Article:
I often use this blog to post data from studies conducted by highly trained researchers. And while it takes innumerable hours, intellectual perseverance, money, collaboration, and oversight to collect and publish such data, it also takes substantial resources for people to attain the credentials needed to conduct such studies. Yes, I’m talking about college. More specifically, the cost of college. We know costs are rising in almost all U.S. educational institutions, but how bad is it? Is an advanced degree attainable to the average American? What does it cost to “get there” — to go to college with the hope and promise of better job options in the future?
To answer this question, I visited a fascinating new website out there that tracks college costs over time: www.tuitiontracker.org. Not only does it track sticker price (the sum of tuition and required fees, books and supplies, and the average room, board, and other expenses, as indicated by the red line) over the last 5 years, it also tracks net price (the sticker price minus grants or scholarships from the federal, state/local government or the institution). The net prices are shown as colored lines grouped by average family income since income largely determines financial aid and scholarships.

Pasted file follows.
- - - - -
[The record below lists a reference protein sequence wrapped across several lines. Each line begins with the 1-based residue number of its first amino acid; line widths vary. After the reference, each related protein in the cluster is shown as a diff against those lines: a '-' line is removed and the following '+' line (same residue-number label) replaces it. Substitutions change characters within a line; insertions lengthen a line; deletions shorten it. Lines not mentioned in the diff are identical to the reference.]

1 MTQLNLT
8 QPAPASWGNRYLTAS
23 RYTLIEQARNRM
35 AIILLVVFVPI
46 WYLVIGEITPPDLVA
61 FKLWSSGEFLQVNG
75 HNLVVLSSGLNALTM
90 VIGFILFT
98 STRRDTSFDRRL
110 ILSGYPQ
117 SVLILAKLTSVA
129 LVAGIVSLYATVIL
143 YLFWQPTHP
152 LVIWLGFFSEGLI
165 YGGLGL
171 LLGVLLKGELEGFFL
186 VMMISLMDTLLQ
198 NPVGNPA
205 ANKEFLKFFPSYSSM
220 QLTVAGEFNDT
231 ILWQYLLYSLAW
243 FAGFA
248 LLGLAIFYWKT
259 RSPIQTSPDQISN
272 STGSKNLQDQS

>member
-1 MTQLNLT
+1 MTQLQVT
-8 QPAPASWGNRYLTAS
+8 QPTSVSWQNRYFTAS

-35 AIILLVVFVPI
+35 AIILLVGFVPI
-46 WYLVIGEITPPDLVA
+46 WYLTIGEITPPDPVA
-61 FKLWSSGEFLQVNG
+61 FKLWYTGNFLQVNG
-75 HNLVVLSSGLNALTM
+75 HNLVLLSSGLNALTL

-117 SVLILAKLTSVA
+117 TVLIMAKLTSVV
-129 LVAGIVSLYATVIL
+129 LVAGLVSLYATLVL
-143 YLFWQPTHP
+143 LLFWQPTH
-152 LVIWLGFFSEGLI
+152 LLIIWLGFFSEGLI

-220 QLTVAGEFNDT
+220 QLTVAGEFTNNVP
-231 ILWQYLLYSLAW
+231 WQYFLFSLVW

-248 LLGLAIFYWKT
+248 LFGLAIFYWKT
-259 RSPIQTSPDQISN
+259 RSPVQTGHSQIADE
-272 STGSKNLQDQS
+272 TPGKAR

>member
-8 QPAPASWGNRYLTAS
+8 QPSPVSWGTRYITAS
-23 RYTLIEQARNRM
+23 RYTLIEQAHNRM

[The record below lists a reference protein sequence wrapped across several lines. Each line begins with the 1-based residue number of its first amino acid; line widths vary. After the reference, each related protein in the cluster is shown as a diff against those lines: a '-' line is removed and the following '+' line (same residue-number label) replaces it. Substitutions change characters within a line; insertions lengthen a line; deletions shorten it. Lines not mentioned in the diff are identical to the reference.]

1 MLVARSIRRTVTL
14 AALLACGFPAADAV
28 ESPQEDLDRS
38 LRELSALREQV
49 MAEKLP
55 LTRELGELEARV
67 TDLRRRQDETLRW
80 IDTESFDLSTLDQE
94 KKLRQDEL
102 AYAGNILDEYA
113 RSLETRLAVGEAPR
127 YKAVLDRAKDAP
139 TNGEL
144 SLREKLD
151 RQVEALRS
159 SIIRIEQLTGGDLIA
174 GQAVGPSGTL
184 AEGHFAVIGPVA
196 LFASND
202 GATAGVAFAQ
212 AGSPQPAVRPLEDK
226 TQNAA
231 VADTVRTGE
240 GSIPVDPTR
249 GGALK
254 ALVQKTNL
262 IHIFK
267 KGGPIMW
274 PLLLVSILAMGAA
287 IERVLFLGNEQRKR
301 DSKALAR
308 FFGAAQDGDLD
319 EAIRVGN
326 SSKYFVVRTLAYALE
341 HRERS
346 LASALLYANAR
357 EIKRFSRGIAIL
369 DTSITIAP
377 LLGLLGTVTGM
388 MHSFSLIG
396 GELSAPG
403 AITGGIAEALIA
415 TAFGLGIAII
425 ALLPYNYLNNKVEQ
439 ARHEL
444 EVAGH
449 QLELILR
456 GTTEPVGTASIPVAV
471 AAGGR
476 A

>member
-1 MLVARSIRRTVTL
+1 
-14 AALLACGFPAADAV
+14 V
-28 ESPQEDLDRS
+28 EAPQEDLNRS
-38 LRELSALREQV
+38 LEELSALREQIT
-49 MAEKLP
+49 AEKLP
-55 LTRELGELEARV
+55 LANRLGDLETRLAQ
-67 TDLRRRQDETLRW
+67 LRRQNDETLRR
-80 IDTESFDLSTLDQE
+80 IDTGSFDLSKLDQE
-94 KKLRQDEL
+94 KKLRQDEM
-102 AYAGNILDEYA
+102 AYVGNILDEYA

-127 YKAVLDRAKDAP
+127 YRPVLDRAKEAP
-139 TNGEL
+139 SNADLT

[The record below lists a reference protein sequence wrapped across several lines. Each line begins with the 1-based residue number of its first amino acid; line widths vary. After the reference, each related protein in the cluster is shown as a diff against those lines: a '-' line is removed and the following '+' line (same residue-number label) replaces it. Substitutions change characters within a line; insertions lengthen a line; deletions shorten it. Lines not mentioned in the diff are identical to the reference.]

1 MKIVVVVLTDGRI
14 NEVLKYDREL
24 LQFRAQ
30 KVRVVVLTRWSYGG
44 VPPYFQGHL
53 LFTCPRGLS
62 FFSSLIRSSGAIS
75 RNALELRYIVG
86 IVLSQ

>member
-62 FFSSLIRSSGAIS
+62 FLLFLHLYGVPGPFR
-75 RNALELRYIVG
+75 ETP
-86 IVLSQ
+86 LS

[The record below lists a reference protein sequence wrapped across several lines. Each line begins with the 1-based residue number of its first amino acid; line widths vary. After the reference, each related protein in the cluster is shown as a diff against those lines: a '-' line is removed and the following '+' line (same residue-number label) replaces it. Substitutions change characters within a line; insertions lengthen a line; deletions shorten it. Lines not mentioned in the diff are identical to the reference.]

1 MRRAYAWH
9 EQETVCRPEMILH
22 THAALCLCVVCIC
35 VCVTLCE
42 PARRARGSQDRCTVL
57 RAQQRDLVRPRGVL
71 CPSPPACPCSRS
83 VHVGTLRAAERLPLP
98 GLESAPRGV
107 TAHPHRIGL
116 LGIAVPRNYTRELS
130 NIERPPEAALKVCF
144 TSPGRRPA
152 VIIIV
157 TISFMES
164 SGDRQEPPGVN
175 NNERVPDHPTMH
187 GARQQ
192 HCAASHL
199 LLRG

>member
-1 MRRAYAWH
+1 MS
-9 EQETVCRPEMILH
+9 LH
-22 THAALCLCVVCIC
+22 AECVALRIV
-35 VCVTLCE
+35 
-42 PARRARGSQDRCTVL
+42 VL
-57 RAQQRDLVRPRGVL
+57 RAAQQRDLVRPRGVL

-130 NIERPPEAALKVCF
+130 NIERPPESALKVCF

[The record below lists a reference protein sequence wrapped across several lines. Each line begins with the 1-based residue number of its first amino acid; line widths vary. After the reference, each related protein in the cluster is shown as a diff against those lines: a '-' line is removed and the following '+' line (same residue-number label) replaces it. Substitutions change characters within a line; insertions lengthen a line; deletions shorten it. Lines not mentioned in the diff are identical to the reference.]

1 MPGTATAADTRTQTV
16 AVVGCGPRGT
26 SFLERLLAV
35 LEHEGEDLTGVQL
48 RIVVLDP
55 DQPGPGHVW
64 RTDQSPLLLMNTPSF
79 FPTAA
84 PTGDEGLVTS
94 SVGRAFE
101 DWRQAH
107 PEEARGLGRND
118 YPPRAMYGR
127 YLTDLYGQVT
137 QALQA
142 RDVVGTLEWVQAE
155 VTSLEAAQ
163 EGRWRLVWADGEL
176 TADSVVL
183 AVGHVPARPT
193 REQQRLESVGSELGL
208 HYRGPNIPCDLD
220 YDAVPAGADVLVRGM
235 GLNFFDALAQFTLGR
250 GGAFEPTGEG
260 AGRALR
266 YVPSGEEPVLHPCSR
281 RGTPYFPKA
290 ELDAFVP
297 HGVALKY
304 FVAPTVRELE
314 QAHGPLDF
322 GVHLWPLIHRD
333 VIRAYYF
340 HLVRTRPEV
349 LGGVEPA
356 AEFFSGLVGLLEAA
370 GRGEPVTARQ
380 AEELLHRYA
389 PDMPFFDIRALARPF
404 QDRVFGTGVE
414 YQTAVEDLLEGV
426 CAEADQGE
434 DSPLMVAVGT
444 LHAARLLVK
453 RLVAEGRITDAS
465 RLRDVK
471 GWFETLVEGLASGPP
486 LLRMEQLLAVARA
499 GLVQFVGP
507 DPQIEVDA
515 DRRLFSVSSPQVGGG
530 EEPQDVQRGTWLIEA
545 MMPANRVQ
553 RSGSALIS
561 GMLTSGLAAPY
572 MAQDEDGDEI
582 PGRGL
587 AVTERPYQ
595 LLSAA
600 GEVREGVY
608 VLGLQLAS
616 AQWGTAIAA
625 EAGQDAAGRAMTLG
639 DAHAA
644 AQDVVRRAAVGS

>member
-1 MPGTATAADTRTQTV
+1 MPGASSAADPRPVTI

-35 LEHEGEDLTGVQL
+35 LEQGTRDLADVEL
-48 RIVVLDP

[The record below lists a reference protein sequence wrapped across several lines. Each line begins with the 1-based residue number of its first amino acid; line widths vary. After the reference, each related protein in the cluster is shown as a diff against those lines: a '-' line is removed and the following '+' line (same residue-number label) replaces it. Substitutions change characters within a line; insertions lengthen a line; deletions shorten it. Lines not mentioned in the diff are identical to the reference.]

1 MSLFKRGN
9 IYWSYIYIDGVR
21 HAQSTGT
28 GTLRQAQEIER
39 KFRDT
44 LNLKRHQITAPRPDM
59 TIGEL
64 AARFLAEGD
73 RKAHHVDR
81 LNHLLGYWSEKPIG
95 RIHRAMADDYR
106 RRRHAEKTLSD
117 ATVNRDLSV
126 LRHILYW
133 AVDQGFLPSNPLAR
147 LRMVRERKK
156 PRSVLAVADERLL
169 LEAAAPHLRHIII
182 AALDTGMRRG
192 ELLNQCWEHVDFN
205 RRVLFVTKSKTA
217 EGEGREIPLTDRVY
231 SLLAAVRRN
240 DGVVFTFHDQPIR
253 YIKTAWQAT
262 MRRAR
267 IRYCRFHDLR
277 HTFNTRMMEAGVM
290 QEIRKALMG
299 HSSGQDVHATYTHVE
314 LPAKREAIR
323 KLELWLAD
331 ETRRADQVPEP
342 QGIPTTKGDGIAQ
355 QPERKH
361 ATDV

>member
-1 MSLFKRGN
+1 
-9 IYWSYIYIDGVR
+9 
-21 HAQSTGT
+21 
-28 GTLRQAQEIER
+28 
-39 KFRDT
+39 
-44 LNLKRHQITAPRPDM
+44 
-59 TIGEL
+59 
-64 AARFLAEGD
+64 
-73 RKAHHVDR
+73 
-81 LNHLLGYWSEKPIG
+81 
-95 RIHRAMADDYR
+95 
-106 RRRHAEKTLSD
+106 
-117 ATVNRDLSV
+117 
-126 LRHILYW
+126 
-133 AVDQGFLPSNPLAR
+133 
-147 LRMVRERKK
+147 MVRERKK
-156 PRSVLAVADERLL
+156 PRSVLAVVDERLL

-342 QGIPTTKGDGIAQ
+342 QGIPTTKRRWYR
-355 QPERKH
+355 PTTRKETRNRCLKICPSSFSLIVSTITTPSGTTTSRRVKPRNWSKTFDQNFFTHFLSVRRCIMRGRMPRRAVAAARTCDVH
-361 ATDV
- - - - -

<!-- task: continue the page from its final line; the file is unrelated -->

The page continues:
I just took a look at three institutions for the purposes of this blog, shown in order below: University of Connecticut, University of Hartford, and my undergraduate alma mater, Cornell University.
1. University of Connecticut
There are some compelling themes that emerge from looking at these tuition trends:
1) Sticker price does not equal net price
2) Some schools are less expensive than others for almost ANY family
3) Some schools are less expensive than others but only for families in certain income brackets
4) Some schools do a very good job of keeping tuition quite low for all families, whereas some schools do a very good job of keeping tuition low for certain families.
So, can you get there from here? Can college open the doors to exciting careers in research, innovation, science and technology? Certainly…but choose wisely. Perhaps the most important dataset you’ll ever analyze in life is the first one: the cost of college tuition of you and your family.